Now, I don’t mean to dis Shwarzbein. Frankly, I’ve not read her. Doubt I will. If she’s talking science in an evolutionary vacuum, of which I get the sense of from her fans, no need — dismissed. If she’s not, no need either, ’cause I’ve got enough already. I pretty much don’t value much that doesn’t explicitly — and I mean explicitly — account for human evolution. …Going back to mudfish that breath air might be nice from a deep evolutionary perspective. I’m serious, and I’m always prejudice…on the lookout for non-accounting "science" that glosses over or overlooks the fact of human evolution, so I can look elsewhere.
Here’s what I think: we have no concept of how sturdy, long lived, and robust is our genetic lineage. See, I come from a different perspective entirely. We’re so susceptible to the neolithic because it’s so new to us. It’s the equivalent of another ice-age, nearly back-to-back from the one we already survived. Will we survive it? Not you, but the human race will; but that’s also thousands of years off, yet. Whether or not you choose to "do your part," evolution will march on. Either we’ll emerge as tubs of lard working in cubicles, but perfectly healthy and well adapted to Pop Tarts, Hot Pockets and Cheetos as primary food sources — mutually-sexually attracted to the physically grotesque — or sexual selection will win out (one can hope), and we’ll select over time for those who can eat neolithic crap and still look good & attractive (what choices!). Have you considered this? I look upon the obesity epidemic — from an evolutionary context — as a full on assault on sexual attraction as a prime driver to propagate our species. Long live hot babes.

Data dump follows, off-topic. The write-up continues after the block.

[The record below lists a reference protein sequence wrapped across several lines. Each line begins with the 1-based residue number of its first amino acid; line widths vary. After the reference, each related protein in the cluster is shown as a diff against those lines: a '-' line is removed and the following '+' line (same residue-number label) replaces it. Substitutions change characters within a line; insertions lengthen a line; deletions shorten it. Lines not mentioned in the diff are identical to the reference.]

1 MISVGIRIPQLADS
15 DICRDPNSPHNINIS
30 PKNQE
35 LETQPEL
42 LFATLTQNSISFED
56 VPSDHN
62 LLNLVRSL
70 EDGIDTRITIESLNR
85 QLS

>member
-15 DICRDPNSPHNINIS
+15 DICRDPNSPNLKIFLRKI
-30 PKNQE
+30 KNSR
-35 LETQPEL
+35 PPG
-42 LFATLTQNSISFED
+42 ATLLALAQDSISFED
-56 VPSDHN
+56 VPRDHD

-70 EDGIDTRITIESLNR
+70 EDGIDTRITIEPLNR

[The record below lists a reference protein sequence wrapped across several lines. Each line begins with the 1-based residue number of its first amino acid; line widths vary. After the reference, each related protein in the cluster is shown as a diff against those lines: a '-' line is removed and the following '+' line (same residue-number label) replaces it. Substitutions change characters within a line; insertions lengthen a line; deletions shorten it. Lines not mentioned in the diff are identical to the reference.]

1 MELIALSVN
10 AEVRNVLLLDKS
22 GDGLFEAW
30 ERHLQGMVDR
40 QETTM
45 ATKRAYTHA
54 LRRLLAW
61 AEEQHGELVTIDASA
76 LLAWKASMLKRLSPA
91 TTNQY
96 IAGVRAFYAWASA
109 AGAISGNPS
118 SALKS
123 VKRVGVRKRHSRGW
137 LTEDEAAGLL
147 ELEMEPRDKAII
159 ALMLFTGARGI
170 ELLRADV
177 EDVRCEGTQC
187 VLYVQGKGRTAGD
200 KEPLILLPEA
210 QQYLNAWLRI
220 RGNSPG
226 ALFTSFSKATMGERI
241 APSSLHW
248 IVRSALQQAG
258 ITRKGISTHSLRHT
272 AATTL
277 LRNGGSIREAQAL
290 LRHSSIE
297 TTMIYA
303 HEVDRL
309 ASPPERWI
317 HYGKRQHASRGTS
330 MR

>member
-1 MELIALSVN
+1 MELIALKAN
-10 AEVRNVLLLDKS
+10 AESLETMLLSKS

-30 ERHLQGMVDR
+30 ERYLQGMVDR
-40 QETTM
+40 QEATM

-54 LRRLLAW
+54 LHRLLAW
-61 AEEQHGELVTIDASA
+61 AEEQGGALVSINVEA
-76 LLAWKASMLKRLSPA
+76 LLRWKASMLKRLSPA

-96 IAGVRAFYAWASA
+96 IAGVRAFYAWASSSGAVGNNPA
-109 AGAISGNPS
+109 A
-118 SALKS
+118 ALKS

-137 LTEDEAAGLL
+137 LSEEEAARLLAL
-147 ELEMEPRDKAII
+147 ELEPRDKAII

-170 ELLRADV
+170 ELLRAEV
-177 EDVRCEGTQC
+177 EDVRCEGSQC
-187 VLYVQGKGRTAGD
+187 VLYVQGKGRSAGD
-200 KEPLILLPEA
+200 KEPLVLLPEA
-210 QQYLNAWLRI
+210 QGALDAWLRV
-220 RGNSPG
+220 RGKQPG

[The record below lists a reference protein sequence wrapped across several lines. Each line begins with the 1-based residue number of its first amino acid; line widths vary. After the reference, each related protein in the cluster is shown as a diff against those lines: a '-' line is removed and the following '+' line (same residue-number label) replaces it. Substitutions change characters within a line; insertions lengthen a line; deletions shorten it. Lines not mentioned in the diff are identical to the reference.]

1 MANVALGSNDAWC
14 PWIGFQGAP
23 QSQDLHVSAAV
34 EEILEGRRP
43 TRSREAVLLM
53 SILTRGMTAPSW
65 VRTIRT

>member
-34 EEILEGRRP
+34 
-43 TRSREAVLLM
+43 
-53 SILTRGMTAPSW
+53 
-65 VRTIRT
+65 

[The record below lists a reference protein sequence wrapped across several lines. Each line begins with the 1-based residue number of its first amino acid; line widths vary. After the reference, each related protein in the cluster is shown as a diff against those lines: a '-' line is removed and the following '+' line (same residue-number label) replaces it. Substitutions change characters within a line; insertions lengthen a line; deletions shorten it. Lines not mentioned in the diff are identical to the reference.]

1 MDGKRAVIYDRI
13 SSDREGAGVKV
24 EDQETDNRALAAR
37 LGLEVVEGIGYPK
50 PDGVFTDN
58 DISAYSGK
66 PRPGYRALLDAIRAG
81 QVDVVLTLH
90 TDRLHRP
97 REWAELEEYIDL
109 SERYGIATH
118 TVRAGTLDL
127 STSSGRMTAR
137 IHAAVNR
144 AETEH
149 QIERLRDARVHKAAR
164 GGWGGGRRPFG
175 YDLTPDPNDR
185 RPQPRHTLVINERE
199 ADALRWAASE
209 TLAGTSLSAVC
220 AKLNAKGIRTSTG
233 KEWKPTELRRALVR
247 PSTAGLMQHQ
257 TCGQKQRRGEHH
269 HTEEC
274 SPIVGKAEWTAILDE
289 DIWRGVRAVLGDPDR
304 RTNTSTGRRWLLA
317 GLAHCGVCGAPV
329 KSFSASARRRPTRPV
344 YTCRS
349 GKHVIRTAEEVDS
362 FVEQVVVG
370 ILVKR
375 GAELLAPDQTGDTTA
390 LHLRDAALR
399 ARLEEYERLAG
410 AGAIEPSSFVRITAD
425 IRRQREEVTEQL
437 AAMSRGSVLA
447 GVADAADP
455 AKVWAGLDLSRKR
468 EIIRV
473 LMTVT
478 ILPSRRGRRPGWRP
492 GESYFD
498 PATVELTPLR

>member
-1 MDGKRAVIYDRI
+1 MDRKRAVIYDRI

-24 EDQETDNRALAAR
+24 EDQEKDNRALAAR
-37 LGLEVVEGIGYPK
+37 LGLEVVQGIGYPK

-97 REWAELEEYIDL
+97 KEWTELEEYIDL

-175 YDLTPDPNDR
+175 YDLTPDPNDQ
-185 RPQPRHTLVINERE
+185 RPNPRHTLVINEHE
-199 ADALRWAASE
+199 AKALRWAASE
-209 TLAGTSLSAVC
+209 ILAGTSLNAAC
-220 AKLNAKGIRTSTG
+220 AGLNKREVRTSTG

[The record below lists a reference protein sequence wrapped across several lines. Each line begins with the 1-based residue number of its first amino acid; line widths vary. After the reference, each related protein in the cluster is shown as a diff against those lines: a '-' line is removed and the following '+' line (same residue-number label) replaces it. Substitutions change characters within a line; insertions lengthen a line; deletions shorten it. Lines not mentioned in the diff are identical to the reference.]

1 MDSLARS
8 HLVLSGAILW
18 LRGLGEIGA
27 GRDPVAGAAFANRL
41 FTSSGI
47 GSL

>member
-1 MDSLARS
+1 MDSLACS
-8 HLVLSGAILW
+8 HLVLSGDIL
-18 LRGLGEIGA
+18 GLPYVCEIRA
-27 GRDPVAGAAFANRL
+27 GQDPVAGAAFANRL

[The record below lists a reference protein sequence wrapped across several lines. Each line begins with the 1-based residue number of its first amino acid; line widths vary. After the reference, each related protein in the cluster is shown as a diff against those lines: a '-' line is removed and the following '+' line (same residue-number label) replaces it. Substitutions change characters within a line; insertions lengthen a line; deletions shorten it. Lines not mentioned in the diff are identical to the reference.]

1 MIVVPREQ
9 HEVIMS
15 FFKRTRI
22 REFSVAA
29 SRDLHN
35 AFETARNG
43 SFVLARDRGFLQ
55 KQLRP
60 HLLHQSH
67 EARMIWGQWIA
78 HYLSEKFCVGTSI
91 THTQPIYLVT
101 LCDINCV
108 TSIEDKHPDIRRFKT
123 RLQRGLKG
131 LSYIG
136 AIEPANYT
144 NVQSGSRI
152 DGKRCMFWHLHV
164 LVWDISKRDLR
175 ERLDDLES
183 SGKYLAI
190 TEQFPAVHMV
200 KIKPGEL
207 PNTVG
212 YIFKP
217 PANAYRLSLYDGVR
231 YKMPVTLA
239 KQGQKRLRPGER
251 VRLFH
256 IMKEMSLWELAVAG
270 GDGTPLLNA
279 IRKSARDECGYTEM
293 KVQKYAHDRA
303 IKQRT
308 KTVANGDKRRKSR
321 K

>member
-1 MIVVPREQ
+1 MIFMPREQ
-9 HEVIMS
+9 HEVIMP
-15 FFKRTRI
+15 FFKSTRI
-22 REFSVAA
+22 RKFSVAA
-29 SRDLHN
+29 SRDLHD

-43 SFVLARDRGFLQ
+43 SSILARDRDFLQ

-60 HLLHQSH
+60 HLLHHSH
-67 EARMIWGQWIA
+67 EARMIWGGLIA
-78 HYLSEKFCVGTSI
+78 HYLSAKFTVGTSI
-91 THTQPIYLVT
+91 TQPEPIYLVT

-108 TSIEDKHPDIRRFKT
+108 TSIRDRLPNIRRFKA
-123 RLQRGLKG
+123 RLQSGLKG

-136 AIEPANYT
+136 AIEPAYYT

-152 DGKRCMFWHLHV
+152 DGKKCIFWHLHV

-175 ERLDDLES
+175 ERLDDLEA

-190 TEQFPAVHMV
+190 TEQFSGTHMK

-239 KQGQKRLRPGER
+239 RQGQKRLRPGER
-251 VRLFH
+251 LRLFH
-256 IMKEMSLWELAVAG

So much for body temps & overeating for libido. On that basis, just bring on the scotch!
I’ll end this part by ending the banter a bit and ask you some questions which, I hope bring on some good dialog in comments. Remember, comments are all read, and it could change the direction of things. But feel free to comment on any aspect, as you always do.
- Is chasing a constant body temperature akin to chasing a constant heart rate?
- Is average heart rate and basal body temperature inversely correlated?
- How about blood pressure?
- Do different healthy people at different times and in different circumstances possesses different heart rates, blood pressures, metabolisms, body temperatures?
I’m not arguing for having a "low" basal body temperature. I simply don’t know what that means. I searched far & wide for data on pure H-G average temperature plots and didn’t find. If it exists, I doubt two things: 1) that it’s unequivocally the same for individuals and, 2) that there’s not some variation by season, environment, diet.
I dont think it’s wise to chase any constant. That goes for food, movement, heart rate, blood pressure, metabolism, or, body temperature. Eat real foods, eat when you’re hungry. Stop when you’re full. Go until you’re hungry and then some. And sometimes, some, some and some more; then eat. Eat as varied a diet as you can, from real foods, including as much animal fat and seafood as you can. Think tide pools. Think kelp washed up on the beach. Would you have eaten it if very hungry?
I’m sure they did too. Seafood is critical, I believe. I’ll get into that more, later.
In part II I’ll begin to reveal the how, and lots of it is based on my own self-experimentation over the last week or so. Stay tuned.